The spate of arrests has caused much anxiety among the Pakistani asylum-seeker community, most of whom live in the coastal town of Negombo, 38 kilometres north of Colombo. Reports say the detainees are to be deported, although the Controller of Immigration has refused to confirm this. The UNHCR said there had been no deportations as of 30 June 2014, but it has not been informed of the government’s intentions with regard to the detainees, nor the charges on which the arrests were made. The refugee agency facilitated the release of four of the refugees.

‘Sri Lanka is not a signatory to the 1951 Convention Relating to the Status of Refugees, nor its 1967 Protocol,’ says Dushanthi Fernando, a spokesperson for UNHCR. ‘The co-operation with UNHCR is based on the agreement signed between the UNHCR and the government of Sri Lanka in 2005 that contains references to UNHCR Statute, 1951 Convention and 1967 Protocol. In addition, Sri Lanka is bound by observance of the principle of non-refoulement that has attained the status of international customary law norm.’ This norm prohibits the return of refugees to territory where they face danger.

The Ministry of External Affairs does not agree. ‘Non-refoulement is part of the 1951 refugee convention to which we are not a party, so we are not bound by it,’ says AMJ Sadiq, Director General of Public Communications at the Ministry of External Affairs. He says that the visa-on-arrival facility, which allows a 30-day stay with the possibility of extension, was designed to promote tourism, but has been abused by some Pakistanis who used it to gain entry to the country and then walked into UNHCR to claim refugee status.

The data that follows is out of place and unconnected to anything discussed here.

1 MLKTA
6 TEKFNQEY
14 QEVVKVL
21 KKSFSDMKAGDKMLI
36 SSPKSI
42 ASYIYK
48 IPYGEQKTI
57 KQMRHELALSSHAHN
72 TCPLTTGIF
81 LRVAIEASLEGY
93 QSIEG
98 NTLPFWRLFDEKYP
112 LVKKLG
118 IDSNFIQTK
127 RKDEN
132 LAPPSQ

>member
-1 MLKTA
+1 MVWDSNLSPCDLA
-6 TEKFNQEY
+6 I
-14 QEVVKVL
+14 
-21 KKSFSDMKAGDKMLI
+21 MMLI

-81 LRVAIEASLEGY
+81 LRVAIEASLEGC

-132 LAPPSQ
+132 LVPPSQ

On 20 June, the International Committee of the Red Cross (ICRC) visited asylum-seekers being held at a detention centre in Boossa. Assistance in the form of hygiene items, clothing, recreational items and mats were given to them, according to Sarasi Wijeratne, spokesperson for ICRC in Colombo. Family visits are also being facilitated.

‘No-one wants to leave their motherland. All we want is safety for our lives and for our children to have a future,’ says Maria*, a physiotherapist who has been living for over a year with her husband and son in Negombo. Speaking on the phone, she explains that she is a Christian who engaged in evangelism and faced death threats in Pakistan. She said she had a clinic there, but had to keep shifting and eventually had to close it. ‘We have religious freedom in Sri Lanka,’ she adds.